THE flags of Portugal, Porto and the European Union flutter outside the grand dowager Hotel da Bolsa. The decor could do with a lift but the hotel’s central location makes it a firstclass base from which to explore Porto. Bolsa Palace is close by, and from our third-floor room we gaze across the higgledy roofs of Ribeira towards the Douro and the port lodges in Gaia. Beds are comfortable, with crisp linen; the 36 ensuite rooms have satellite television and internet access. Breakfast is included in the tariff and is a bountiful self-service affair (look for the quince marmalade, a local specialty). Rates vary according to the season; standard doubles from about ($123). More: Hotel da Bolsa, Rua Ferreira Borges, 101; www.hoteldabolsa.com. Jill Hocking are piled in tempting profusion. A Perola do Bolhao, a traditional grocery store in Rua Formosa, gives a taste of food shopping, circa 1917. Bas relief tiles wreathed in flowers, plants and bountiful harvests gleam on the art nouveau facade. Inside there’s olive oil in tall bottles, bacalhau (dried salted cod) strung up like washing on a line, artisan cheeses and fortified wines of every hue.
In the narrow alleys near the cathedral, elderly blackgarbed women watch over cupboard-sized grocery shops; in one we see a cat on a blanket of newspapers snoozing on the scales.
Best lunch: Alfarrabista opened a few years ago at Rua das Flores 46, a modern addition in a precinct of traditional eateries. The cafe-restaurant features white tables and moulded plastic chairs set against crimson walls; stairs to the basement are painted rainbow colours. A delicious light lunch of soup, bread, salad and coffee sets us back just ($24) for two.
Best dinner: Despite its incongruously English pub-
Best riverside tram ride: Porto has two tram lines. We take the single-line No. 1 tram alongside the Douro to its mouth near the Miguel lighthouse. It’s a little brownpainted rattler, with brass fittings and windows flung open to catch the cooling sea breezes. The tram squeezes within 10cm of shop awnings and passes under the wide white span of the Ponte de Arrabida. To the right, ramshackle medieval houses pitch up the steep hillside.
Best coastal stroll: From the river mouth we take a concrete footpath winding northwest, along beaches and rocky headlands. Old-fashioned cafes sit on the sands next to modern restaurants of cool whitewashed concrete. There’s an invigorating sea tang and a sense of space here.
Further north is the seawater Leca Swimming Pool, designed in 1966 by Alvaro Siza. The architect set a concrete-walled pool among the rocks; from the beach the prospect is a perfect natural horizon pool and the infinite Atlantic beyond.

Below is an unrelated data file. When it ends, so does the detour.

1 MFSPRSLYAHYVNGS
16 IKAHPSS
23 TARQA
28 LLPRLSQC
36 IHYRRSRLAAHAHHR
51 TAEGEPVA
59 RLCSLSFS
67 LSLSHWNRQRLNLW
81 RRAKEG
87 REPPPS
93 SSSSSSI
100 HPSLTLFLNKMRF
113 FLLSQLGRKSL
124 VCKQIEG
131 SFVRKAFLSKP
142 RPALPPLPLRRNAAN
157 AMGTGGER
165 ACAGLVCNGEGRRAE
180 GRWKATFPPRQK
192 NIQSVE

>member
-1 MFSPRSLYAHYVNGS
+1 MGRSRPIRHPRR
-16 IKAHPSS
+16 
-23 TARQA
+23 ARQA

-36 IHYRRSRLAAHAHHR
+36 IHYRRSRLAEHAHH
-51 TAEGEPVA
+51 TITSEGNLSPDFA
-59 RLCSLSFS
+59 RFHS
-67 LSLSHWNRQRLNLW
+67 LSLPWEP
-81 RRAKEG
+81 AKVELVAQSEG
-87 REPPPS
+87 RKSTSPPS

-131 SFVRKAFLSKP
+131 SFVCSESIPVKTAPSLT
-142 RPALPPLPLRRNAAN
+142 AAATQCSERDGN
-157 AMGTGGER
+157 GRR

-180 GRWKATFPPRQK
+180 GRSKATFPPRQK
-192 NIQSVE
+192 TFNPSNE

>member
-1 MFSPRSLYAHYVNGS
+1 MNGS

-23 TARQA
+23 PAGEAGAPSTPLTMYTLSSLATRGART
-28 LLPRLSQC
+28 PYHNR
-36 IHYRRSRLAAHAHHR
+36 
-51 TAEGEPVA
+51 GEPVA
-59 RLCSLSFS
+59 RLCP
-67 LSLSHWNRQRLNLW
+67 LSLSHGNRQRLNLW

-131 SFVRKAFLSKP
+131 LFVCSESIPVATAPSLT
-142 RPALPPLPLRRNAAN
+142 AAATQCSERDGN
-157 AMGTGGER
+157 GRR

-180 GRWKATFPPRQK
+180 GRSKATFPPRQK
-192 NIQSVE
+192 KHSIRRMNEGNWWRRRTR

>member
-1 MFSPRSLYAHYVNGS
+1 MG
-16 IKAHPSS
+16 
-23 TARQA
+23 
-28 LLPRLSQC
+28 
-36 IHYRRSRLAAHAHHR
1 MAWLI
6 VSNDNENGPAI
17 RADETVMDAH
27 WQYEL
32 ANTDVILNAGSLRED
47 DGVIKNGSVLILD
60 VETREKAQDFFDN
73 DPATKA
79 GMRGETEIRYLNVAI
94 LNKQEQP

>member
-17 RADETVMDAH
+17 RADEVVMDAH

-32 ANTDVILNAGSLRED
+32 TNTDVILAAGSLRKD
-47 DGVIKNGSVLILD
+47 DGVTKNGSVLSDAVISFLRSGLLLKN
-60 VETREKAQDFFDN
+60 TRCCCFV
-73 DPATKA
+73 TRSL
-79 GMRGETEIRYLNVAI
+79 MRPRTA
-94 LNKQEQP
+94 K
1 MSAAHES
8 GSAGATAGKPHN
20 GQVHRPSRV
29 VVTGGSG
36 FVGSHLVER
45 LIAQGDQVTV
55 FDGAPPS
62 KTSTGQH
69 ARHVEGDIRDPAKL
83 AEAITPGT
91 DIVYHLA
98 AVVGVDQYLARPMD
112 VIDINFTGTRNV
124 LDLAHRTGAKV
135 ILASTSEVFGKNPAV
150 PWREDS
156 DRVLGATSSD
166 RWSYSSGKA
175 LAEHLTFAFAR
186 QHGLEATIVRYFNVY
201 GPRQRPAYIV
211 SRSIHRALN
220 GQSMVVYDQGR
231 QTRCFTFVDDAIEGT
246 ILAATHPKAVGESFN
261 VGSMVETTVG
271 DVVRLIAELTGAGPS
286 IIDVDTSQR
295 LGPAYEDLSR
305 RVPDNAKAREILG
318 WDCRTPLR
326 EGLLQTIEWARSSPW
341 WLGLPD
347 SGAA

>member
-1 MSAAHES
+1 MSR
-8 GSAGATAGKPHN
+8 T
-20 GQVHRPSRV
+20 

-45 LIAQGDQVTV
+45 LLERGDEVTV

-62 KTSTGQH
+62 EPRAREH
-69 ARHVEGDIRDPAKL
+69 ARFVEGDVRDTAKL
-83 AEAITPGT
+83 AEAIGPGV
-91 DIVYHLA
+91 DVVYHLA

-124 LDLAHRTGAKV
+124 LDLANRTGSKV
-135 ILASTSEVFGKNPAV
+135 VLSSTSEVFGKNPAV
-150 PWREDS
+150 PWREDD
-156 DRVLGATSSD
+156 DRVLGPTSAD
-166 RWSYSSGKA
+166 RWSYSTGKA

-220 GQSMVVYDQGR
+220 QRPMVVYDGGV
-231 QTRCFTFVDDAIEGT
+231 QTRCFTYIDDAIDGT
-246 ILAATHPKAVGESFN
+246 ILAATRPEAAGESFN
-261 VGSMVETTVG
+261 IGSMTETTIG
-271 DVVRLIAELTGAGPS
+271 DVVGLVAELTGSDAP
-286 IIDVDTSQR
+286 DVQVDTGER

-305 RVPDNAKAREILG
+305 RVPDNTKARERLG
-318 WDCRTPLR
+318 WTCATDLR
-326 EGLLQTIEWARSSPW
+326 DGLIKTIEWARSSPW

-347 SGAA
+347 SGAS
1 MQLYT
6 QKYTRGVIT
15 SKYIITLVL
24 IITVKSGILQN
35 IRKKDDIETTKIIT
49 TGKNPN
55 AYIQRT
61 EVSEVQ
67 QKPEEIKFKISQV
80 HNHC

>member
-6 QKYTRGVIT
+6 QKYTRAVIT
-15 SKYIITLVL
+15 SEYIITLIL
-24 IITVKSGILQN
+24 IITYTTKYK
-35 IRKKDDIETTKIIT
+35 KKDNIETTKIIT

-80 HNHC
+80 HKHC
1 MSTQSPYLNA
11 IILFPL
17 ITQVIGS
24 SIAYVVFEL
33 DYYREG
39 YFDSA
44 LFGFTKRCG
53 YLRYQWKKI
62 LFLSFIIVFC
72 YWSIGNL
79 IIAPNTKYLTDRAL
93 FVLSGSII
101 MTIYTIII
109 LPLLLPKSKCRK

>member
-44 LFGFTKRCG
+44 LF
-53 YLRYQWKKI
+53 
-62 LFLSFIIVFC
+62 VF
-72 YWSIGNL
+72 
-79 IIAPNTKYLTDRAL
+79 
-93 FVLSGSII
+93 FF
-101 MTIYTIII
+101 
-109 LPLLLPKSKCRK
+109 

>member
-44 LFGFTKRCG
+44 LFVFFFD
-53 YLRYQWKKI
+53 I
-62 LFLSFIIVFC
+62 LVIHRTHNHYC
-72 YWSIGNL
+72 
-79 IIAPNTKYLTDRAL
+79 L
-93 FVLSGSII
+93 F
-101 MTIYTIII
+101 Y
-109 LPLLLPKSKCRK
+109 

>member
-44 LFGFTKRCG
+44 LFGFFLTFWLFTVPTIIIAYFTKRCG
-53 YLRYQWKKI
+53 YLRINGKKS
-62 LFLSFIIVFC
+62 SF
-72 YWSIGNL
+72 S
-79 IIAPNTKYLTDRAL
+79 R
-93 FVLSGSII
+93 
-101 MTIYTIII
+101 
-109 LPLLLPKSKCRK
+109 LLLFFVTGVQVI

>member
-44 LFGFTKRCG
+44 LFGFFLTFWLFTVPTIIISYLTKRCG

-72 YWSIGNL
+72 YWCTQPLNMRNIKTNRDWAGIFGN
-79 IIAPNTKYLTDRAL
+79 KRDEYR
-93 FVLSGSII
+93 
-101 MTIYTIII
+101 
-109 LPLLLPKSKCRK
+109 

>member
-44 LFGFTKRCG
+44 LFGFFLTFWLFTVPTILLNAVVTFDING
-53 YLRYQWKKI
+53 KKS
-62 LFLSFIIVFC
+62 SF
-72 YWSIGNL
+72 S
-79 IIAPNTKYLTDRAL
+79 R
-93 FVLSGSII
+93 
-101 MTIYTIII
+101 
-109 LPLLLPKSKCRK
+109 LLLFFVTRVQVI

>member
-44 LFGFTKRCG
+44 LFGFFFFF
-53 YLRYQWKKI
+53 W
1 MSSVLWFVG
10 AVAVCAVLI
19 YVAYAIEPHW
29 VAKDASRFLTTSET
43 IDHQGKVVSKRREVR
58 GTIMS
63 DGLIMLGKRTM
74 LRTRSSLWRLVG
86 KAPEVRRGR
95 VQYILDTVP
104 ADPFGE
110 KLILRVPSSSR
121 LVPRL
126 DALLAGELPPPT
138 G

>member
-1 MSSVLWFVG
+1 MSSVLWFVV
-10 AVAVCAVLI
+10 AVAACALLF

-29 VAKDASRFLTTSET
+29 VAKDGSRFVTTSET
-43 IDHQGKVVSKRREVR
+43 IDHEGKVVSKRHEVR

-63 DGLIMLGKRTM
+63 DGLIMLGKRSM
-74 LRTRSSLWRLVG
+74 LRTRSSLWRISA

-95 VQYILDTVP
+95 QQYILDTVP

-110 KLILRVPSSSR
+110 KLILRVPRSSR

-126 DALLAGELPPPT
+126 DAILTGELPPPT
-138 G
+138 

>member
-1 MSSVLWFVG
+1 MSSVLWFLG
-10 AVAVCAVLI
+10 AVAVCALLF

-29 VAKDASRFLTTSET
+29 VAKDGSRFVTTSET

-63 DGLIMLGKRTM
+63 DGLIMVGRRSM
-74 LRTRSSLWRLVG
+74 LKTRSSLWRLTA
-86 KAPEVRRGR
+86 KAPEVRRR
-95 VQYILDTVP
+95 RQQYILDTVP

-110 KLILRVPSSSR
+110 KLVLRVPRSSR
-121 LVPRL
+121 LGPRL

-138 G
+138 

Best concert hall: The boldness of Dutch architect Rem Koolhaas’s polygonal-shaped Casa da Musica, which opened in 2005, is an eye-catching foil to neighbouring fin de siecle buildings in the area near the Rotunda do Boavista. The hollowed-out block with a tilted external wall is fashioned from aluminium, glass and concrete. Natural light pours into the auditorium through walls of corrugated glass; at dusk, the concert hall glows pink. www.casadamusica.com.
Best palaces: The neo-classical Bolsa Palace, the 19thcentury trade exchange, was built to impress. The central Hall of Nations is topped by a massive metal and glass dome but the Arabian Room is Bolsa Palace’s jewel, a symphony of Moorish gold leaf, modelled on the Alhambra Palace in Granada, Spain.
Porto’s Cristal Palace sits high above the Douro, a 1950s dome that replaced an 1860s exhibition and sports centre. The leafy romantic gardens are the draw here: stone terraces planted with olive trees, scented roses and medicinal herbs spill down the slope. There are grottoes and splashing fountains, cheeky rabbits and swaggering peacocks. The convivial cafe is popular with city workers.
Best day trip: The medieval town of Guimaraes, 75 minutes by train from Porto, is the original capital of Portugal and the birthplace of its first king, Afonso I. Guimaraes’s historic town centre is a UNESCO World Heritage site. We clamber over the ramparts of the 10thcentury castle, built as a fort to protect the monks from the Normans and the Moors, and then wander the cobbled lanes of the medieval quarter. We eat lunch at Cor de Tangerina, a Fair Trade organic food restaurant overlooking the 15th-century Palace of the Dukes of Braganca. My lunchtime tortilla bursts with freshness.